U.S. Department of Transportation
Federal Highway Administration
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Washington, DC 20590
Federal Highway Administration Research and Technology
Coordinating, Developing, and Delivering Highway Transportation Innovations
NCHRP 90-07: "Understanding the Performance of Modified Asphalt Binders in Mixes"
The purpose of the Binder Rheology Laboratory is to conduct Superpave performance-based binder (asphalt) specification testing, research, and development, and advanced rheological research in asphalts, modified asphalts, and mastics. This laboratory is equipped with state-of-the-art rheology instrumentation. The purpose of such research is to improve the performance, i.e., the durability, longevity, quality, and life-cycle cost, of asphalt pavements from the point of view of their most expensive raw material, the asphalt binder. The research conducted in the Binder Rheology Laboratory is of two types: staff research projects conducted within the binder lab and research support for other research groups within the Asphalt Pavement Team.
Short descriptions of three of the most important staff studies currently underway are given below:
Development of Asphalt Mastic Test to Predict Pavement Performance - "Asphalt mastics" is the term used to designate asphalts containing suspended fillers. The word 'filler' in this context refers to that fraction of mineral dust passing the 200-mesh sieve or particles smaller than 75 µm. The objective of this study is to determine whether rheological tests performed on the mastics will provide better prediction of the mixture performance than those performed on binders. Measurements are done of the rheology of asphalt-filler systems using the binders that are being studied under the NCHRP 90-07 program described elsewhere. The idea is to compare the predictions from the binder tests with those from mastic tests and see whether any relationship exists that could help in better prediction of mixture and pavement performance.
Fatigue Testing of Binders - Asphalt pavements are known to exhibit fatigue distress or deterioration of binder stiffness under repeated traffic load in the intermediate temperature range from about 10°C to 30°C. The objective of this study is to establish the proper procedure for testing of binders for their resistance to fatigue damage e.g. cracking, using the dynamic shear rheometer (DSR) and to provide a specification parameter that could be used for binders in order to rank their fatigue resistance. The method involves the measurement of the deterioration of binder stiffness during a strain sweep and a time sweep at the intermediate temperatures. Since fatigue would be dependent on the applied strain, frequency and temperature of measurements, various combinations of these variables have to be tested before finding the right window for carrying out fatigue experiments using the DSR and to propose new intermediate temperature specification.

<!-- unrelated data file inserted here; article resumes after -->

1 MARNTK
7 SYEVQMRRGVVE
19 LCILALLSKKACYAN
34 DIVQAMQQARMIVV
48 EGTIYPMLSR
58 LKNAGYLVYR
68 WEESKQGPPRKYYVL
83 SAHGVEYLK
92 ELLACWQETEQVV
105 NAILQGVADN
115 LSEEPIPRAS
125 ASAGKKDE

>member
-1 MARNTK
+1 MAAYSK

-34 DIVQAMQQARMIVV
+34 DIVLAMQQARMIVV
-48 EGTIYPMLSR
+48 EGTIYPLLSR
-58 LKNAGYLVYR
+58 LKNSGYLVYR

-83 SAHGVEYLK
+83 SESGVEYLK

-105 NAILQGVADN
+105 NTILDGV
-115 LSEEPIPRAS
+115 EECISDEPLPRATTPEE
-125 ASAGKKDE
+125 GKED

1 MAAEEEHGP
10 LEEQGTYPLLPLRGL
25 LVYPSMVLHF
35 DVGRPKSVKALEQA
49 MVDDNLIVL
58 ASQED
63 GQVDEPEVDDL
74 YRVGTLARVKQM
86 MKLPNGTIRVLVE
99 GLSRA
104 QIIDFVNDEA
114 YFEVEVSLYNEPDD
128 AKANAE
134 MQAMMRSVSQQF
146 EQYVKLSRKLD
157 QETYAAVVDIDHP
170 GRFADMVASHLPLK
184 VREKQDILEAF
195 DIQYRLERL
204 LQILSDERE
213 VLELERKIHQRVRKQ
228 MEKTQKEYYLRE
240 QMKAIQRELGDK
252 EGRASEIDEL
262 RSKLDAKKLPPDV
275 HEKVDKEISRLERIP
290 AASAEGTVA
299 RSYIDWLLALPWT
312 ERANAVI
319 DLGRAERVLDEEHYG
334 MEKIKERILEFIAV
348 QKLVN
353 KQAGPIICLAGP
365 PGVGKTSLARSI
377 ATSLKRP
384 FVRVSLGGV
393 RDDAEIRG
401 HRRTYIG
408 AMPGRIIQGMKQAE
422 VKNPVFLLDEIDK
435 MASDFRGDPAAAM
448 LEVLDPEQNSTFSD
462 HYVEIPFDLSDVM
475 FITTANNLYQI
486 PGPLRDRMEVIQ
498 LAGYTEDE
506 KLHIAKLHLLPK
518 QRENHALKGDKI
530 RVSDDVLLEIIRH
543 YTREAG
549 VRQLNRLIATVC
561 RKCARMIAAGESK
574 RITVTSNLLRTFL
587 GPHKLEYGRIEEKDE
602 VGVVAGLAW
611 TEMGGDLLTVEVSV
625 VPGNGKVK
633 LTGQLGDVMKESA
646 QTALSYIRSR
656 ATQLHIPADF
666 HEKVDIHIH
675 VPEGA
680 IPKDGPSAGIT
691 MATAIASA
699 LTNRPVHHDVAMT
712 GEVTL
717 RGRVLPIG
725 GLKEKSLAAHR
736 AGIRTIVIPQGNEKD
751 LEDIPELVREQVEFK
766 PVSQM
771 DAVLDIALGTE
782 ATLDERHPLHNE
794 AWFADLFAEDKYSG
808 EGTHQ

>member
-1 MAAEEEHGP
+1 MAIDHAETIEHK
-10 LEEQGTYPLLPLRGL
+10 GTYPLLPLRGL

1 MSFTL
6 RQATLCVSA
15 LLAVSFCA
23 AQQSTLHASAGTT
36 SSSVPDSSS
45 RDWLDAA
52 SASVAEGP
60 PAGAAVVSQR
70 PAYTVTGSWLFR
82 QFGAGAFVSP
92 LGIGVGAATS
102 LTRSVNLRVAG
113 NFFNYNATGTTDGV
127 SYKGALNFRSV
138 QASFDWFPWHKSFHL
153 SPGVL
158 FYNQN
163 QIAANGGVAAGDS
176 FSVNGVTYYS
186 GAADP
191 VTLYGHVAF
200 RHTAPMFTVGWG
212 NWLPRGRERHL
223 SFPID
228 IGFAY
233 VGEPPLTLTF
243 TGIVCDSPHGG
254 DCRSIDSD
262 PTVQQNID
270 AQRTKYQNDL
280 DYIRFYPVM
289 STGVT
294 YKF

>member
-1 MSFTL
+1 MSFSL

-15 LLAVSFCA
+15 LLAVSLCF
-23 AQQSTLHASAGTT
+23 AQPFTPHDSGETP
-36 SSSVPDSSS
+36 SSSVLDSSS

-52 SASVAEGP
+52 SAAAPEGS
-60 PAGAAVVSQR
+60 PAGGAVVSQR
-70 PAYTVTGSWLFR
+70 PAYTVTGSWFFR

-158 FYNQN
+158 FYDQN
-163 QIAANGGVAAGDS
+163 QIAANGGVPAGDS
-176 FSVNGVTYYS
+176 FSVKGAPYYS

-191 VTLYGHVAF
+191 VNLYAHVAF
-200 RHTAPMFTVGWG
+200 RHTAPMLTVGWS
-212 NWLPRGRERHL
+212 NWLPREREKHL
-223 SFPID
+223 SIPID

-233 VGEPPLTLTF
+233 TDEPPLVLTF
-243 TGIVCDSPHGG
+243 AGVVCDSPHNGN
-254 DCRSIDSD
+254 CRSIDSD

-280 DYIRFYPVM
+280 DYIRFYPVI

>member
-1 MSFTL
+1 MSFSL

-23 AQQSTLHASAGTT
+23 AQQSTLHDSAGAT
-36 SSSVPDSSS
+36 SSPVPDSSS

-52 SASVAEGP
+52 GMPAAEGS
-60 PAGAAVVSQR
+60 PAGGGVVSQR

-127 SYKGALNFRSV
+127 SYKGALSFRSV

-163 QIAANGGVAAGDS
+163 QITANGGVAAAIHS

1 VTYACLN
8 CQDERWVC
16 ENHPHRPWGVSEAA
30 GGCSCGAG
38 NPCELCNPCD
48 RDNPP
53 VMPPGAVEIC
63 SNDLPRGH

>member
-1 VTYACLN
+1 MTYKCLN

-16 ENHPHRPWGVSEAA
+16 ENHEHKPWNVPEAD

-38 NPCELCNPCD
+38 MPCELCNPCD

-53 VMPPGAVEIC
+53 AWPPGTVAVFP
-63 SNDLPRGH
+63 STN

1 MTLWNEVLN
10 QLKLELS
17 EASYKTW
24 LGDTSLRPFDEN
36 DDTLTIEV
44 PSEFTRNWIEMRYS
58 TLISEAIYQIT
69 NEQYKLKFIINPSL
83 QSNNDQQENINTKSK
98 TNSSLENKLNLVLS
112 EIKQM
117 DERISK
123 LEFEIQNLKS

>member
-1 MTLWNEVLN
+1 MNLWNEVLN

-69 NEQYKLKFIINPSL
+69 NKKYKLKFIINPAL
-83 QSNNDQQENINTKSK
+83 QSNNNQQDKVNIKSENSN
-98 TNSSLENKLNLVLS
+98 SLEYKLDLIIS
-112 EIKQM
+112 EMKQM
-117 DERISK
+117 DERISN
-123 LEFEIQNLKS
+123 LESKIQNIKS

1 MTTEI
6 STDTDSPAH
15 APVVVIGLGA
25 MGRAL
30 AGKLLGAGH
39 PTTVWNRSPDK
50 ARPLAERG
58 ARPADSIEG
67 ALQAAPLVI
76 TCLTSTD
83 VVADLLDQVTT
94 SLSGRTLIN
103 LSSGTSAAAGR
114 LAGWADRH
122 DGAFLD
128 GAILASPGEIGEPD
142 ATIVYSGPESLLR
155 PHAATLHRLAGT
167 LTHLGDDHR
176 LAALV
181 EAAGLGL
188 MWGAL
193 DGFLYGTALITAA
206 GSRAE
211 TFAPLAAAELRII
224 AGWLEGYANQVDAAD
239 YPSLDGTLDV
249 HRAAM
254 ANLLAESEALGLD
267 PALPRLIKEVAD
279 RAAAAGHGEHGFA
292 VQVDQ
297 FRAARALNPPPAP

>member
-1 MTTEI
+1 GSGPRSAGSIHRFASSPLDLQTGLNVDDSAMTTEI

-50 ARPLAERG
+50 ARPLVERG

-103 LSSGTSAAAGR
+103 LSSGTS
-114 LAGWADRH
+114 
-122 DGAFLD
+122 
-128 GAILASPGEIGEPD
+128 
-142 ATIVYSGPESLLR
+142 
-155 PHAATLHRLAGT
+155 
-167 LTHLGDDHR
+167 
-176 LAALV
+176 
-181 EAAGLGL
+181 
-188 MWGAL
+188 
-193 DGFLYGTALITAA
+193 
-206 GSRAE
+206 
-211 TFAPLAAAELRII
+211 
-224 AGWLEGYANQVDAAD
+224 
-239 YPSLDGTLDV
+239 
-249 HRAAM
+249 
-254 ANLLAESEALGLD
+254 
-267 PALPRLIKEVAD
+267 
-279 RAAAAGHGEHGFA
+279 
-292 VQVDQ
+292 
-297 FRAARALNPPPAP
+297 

Unification of Rheological Data - The rheological response of a material is dependent on variables such as the frequency of oscillations, strain levels and temperature. The generated information is often limited to the ranges of the tested variables. Unification provides a method of coalescing sets of |G*|, G", and |G*|/sinδ versus frequency ω curves, and this then expands the information available through the time-temperature superposition principle and goes beyond the limited range of the tested variables. When the normalizing parameter for unification is chosen to be a simple and easily determinable parameter, then the entire rheological information becomes available through this parameter. In this study, the Material's Volumetric-flow Rate (MVR) determined on a Flow Measurement Device (FMD) is seen to unify high temperature rheological data of unaged and aged, unmodified and modified asphalt binders. The unification technique is a simpler, easier, faster, much less expensive method for getting the high temperature rheological specification parameter |G*|/sinδ or its refinement |G*|/(1-(1/tanδsinδ)) and the Superpave Specification Temperature.
The research support activities involve such areas as use of chemically modified crumb rubber in asphalt, the causes and cures of moisture sensitivity (stripping) in asphalt pavements, NCHRP 90-07 concerning the use of polymer modified asphalts, and the validation of the Laboratory Asphalt Stability Test (LAST). Details of these activities are reviewed in the write-ups of other laboratories.
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Turner-Fairbank Highway Research Center
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McLean, VA 22101-2296
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